Yet another nostalgic and melancholic look at a bygone era of Hollywood (this time in 1969), Quentin Tarantino's ninth film stars Leonardo DiCaprio and Babylon actors Pitt and Robbie. DiCaprio and Pitt play a fading TV actor and his stunt double, respectively, who traverse the changing American film landscape, while Robbie inhabits the role of starlet Sharon Tate, whose real-life tragic death at the hands of the Manson Family hung over the end of the decade. (Fortunately, Tate gets a better ending in Tarantino's cinematic retelling). Featuring a stacked cast comprised of Bruce Dern, Al Pacino, Margaret Qualley, and Timothy Olyphant, Once Upon a Time… in Hollywood is Tarantino's second highest-grossing film — the first being 2012's Django Unchained. Additionally, the filmreceived 10 Oscar nominations and won two: for Pitt's performance and for Barbara Ling and Nancy Haigh's production design.  

"It sits at the mature end of Tarantino's work, bringing his tongue-in-cheek storytelling together with exquisite craft and killer lead performances from Brad Pitt and Leonardo DiCaprio. And yet, it's still very much a Tarantino film, trading in genuine emotion one minute, unapolegetically silly the next." — Dave Calhoun, Time Out


Leonardo DiCaprio in 'The Wolf of Wall Street'

Paramount Pictures

The Wolf of Wall Street

Metascore: 75
Best for: Fans of funny, irreverent comedies
Where to watch:

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Runtime: 143 minutes

Babylon and Scorsese's 2013 adaptation of entrepreneur Jordan Belfort's memoir have a few things in common. Both are three-hour long epics about excess that star Robbie, with The Wolf of Wall Street being her breakthrough moment and one of her most standout performances to date. DiCaprio stars as the charismatic, sleazy, fourth-wall-breaking Belfort, while Robbie plays Belfort's second wife Naomi. Scorsese's feature recounts Belfort's career as a New York City stockbroker, the rampant corruption at his firm Stratton Oakmont, and his ability to get away with so much (until eventually, he didn't). Controversial at the time of its release for its graphic sexual content and questionable depiction of Belfort's over-the-top lifestyle, The Wolf of Wall Street nevertheless was a huge hit, raking in $406 million at the global box office and five Oscar nominations. It also became Scorsese's highest-grossing film ever and set a Guinness World Record for most instances of swearing in a movie.

"This telling of the tale possesses enormous cinematic energy and a killer supporting cast full of hilarious delights." — Andrew O'Hehir, Salon 


Josh Brolin in 'Hail, Caesar!'

Universal Pictures

Hail, Caesar!

Metascore: 72
Best for: Fans of lightweight love letters to Hollywood
Where to watch:

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Runtime: 106 minutes

Though not as lavish and indulgent as Babylon, Joel and Ethan Coen's take on 1950s Hollywood also contains a large ensemble cast of frequent collaborators including Josh Brolin, George Clooney, Tilda Swinton, and Frances McDormand (also Joel's wife) as well as other big names Jonah Hill, Ralph Fiennes, Channing Tatum, and Scarlett Johansson. It has a similarly comedic bent too: real-life fixer Eddie Manix (Brolin) is searching for his missing star actor (Clooney) and recruits a singing cowboy (Alden Ehrenreich), a European filmmaker (Fiennes), and a Gene Kelly-type song-and-dance actor (Tatum) for their help in finding him. Though not one of the Coens' most acclaimed works, Hail, Caesar! still made a profit at the box office, making $63.2 million against a budget of $22 million, and earned one Oscar nomination (for production design).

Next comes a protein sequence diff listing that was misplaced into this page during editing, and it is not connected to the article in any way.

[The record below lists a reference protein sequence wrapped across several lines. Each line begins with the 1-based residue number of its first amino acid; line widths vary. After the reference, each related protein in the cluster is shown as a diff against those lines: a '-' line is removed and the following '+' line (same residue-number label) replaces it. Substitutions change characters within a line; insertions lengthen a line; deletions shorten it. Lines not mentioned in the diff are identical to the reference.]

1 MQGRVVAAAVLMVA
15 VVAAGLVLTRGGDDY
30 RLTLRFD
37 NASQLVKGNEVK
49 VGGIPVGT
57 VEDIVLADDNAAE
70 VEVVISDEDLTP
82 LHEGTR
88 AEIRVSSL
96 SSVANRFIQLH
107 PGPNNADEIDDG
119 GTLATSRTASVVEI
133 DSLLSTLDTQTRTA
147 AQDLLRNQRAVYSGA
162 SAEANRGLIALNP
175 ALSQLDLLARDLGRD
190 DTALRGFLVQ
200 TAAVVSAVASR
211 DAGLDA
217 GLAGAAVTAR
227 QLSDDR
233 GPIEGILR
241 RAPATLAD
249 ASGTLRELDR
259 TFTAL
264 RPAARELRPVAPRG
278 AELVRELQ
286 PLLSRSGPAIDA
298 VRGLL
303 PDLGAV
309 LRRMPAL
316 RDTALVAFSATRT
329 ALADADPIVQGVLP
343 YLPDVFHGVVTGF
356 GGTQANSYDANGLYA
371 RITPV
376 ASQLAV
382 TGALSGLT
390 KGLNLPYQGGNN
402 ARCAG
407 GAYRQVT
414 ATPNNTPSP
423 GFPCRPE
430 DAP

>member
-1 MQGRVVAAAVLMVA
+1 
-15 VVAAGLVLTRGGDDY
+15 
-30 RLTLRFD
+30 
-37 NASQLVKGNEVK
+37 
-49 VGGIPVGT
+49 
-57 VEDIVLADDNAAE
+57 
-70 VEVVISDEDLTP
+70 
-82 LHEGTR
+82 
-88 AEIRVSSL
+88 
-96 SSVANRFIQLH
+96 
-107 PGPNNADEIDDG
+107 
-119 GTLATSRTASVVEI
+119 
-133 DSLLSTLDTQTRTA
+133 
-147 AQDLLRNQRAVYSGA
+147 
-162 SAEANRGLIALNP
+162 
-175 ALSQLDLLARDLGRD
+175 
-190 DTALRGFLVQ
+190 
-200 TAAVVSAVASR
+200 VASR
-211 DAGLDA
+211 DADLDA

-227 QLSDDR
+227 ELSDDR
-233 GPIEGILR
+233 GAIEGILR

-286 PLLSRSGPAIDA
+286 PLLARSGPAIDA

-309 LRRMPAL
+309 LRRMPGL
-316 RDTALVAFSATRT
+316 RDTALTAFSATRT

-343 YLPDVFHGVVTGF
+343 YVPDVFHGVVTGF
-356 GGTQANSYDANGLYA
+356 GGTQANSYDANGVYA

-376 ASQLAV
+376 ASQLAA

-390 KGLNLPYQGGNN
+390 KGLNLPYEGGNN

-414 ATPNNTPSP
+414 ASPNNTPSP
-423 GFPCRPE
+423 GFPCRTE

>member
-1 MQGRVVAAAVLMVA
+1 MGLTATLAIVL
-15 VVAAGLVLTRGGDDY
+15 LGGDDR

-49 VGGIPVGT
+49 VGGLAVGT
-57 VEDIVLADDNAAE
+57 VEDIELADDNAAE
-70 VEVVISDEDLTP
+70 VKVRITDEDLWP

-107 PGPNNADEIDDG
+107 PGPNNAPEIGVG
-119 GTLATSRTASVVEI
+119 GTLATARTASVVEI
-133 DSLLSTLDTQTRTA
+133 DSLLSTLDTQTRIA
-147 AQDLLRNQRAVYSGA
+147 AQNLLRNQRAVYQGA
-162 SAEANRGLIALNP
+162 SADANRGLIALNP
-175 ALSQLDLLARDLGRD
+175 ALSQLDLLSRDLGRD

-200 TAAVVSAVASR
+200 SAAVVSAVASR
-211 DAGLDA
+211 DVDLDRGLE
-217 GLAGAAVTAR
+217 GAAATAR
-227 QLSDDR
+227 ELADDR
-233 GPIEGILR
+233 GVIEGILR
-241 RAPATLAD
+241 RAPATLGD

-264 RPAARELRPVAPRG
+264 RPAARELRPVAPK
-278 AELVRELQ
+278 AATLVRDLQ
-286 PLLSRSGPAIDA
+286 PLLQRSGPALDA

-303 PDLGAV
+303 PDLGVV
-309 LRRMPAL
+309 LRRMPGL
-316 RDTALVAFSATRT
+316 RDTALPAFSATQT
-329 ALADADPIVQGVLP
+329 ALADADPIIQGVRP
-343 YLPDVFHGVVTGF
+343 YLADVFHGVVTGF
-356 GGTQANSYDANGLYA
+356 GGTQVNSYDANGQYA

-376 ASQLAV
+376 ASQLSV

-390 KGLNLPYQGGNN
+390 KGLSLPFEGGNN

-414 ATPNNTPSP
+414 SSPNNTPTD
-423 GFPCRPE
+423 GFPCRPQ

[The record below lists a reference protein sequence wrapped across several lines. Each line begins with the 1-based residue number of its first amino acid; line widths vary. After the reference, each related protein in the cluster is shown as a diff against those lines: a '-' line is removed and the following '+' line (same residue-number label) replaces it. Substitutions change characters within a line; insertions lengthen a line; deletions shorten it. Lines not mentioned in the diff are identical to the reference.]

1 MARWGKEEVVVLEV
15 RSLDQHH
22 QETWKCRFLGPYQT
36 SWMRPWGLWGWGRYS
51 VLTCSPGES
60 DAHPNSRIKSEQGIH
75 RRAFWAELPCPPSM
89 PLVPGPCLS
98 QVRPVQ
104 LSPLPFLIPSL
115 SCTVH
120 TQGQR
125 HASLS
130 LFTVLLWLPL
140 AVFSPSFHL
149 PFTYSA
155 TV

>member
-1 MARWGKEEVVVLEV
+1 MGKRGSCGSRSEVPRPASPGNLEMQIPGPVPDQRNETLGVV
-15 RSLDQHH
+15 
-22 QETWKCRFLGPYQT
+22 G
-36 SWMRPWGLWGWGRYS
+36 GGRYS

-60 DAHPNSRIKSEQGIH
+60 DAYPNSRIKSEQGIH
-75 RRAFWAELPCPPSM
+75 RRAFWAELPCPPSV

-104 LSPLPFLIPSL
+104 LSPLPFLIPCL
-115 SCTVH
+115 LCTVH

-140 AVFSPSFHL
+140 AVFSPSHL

"It's Coen lite, basically, but still filled with their best signatures: cracked humor, indelible characters, and cinematography so rich and saturated you want to dunk a cookie in it." — Leah Greenblatt, Entertainment Weekly


From left to right: John Turturro and Jon Polito in 'Barton Fink'

20th Century Fox

Barton Fink

Metascore: 69
Best for: Fans of darkly funny satirical thrillers set in Hollywood
Where to watch:

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Runtime: 116 minutes

Hail, Caesar! wasn't the Coen Brothers' only movie about Hollywood. In 1991, they wrote and directed Barton Fink, a satire about a meek yet promising 1940s playwright (John Turturro) who gets hired by a major Hollywood studio to write a script and the nice insurance salesman (John Goodman) who lives next door to him. Although it bombed at the box office, Barton Fink was a major success on the awards front: It won three prizes at the Cannes Film Festival, including the coveted Palme d'Or, and was nominated for three Academy Awards. 

"Stimulating entertainment, as rigorously challenging and painfully funny as anything the Coens have done. But it's necessary to meet the Coens halfway. If you don't, Barton Fink is an empty exercise that will bore you breathless. If you do, it's a comic nightmare that will stir your imagination like no film in years." — Peter Travers, Rolling Stone